Option Investor
Trader's Corner

Anticipating, Not Reacting

Printer friendly version

Much as I try to get this column out on Wednesday, it keeps slipping to Thursday. Well, around or about mid-week I suppose is what I can say is when I get to this educational piece. At least I hope that this 'Corner' will illuminate useful aspects to trade entry and timing.

There are two subjects today I'll discuss relating to ways that technical analysis can tip us off to what is AHEAD in the economy or what are the likely limits of corrections. My two subjects:

1.) Dow Theory and the current (we're almost certain to be in) recession
2.) Fibonacci retracements

I read the following news report the other day:

"Alarm bells were set off Tuesday by a grim report on service businesses, which make up the majority of the U.S. economy. The Institute of Supply Management said that activity in the service sector declined for the first time in nearly five years. This report also indicated that employers are cutting staff. The survey covers the retail, transportation and health care industries as well as hard hit areas such as finance, real estate and construction.

Some economists argued that the normally low-profile ISM services reading, coupled with the government's report Friday showing the first monthly net loss in jobs in more than four years, is proof that recession is now a reality.

'My forecast had been that the recession would begin this quarter, but the hard data wasn't there yet,' said Keith Hembre, chief economist of First American Funds. 'But now we're seeing that. The service sector is a much larger component of the economy [than manufacturing] and this is very much a recession reading.'

The National Bureau of Economic Research is the official arbiter of whether the economy has entered recession. But the NBER typically does not declare a recession until well after one has begun."

This is similar to what I say over and over to option traders. Anticipate, anticipate, anticipate. Anticipate tops and bottoms. Anticipate trends before or as they are developing, not AFTER those trends are apparent to everyone. As we all know, the internet and computer pioneers made the big bucks by anticipating new trends.

We have in the weekly/monthly price action of the Dow 30 Industrial (INDU) Average relative to the Dow Transportation Average (TRAN), a forecasting tool that predicted a major economic downturn some weeks back. The action of TRAN gave clues to coming economic weakness MONTHS back.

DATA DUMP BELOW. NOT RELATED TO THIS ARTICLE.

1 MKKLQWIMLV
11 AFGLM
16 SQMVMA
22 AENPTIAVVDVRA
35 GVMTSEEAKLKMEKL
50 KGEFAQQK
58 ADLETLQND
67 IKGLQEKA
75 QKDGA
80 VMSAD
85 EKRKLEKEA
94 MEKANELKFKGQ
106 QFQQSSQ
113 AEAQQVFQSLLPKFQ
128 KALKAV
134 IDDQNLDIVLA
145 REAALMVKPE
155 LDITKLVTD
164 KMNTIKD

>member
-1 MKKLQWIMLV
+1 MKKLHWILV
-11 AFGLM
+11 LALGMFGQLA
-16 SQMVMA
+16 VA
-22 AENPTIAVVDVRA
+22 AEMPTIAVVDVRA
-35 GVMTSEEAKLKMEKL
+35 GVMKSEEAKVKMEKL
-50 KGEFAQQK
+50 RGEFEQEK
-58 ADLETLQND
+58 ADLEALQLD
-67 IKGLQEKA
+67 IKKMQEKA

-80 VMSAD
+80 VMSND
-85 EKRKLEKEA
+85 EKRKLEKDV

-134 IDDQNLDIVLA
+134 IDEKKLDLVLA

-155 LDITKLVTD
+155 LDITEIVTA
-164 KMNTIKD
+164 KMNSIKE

By the prediction rules for the economy and stocks, as laid out by Charles Dow and known broadly as 'Dow Theory', we could have gotten a
'confirming signal' on where this economy was headed (down!) back during the weeks ending 11/9 and 11/23/07 when a Dow Theory market 'sell signal' was confirmed.

The recovery rally in INDU after this sell signal carried up to the 13500 area and this period would have given even the slowest institutional money manager time to raise some cash and thereby improve his or her current performance.


I wrote about this topic in my Trader's Corner last week and updated my view on it in my most recent "Index Trader" column. My view being that I didn't assess the upside prospects for the recent rebound as much greater than the last week's closing levels. That the lion's share of the recovery gains had probably already been seen coming into this week. My reasoning and experience over three decades of trading suggests that rallies counter to the dominant trend (now down) won't typically carry more than a minimal 'Fibonacci' 38% to 50% retracement of the last price swing in the major stock market indexes.

What the Fibonacci retracement levels ARE and how they get used is at the END of this column for someone who wants to review this material and out of the way for someone who doesn't.

If you didn't see my last (Index Trader) article on my most recent update on the Fibonacci trade objectives (Sat, 2/2), you can click here if you want to review it.

Now that the market got slammed this week, I'll briefly review how the recovery rallies in the major indexes fared relative to the Fibonacci retracement levels for the S&P, Dow and the Composite and the results are amazing. Applying Fibonacci retracement levels to your charts can be an amazing tool for YOU to use. Traders use retracement objectives widely. Investors would probably benefit more from knowledge of Dow Theory to suggest the periods where it could be opportune to raise cash (or put cash to work).

A question in using the fibonacci retracement line tool in widespread use in charting applications is whether to measure the 'fib' lines from the highs of December (the retracement amounts for the second 'leg' down only) to the recent lows, OR the entire decline from the late-October peak to the recent low.

In this recent decline, I measured the fibonacci retracement levels for the last LEG down; i.e., starting at the December high and then (next) selecting the lowest intraday low (on 1/23) seen before the first rebound. The retracement charting tool will fill in the fibonacci retracement levels in between. The retracement percentages will be either pre-set or you can specify the ones just you want to see. If a rally has already gone beyond the 38% level, as was the case recently in the S&P and Dow, you can strike that one so as to not clutter up your charts.

The Fibonacci retracements are 38, 50 and 62 percent. We can say that a 100 percent retracement, or back to the start of the last price swing, is in the Fibonacci series also; retracements all the way back to a high or low, that hold those levels, are how double tops and bottoms come about.

In a bear market environment like the one we're in, don't generally expect more than a minimal retracement rally: either 38% in weaker stocks and indexes, or around 50% in the strongest stocks and most oversold indexes. This is not to say that the index or stock in question will necessarily go to a lower low as seen in the SPX, INDU and NDX daily charts below, but that the upside potential, especially on the first rally, is limited, often to retracing one-half of that distance or less; e.g., 38%.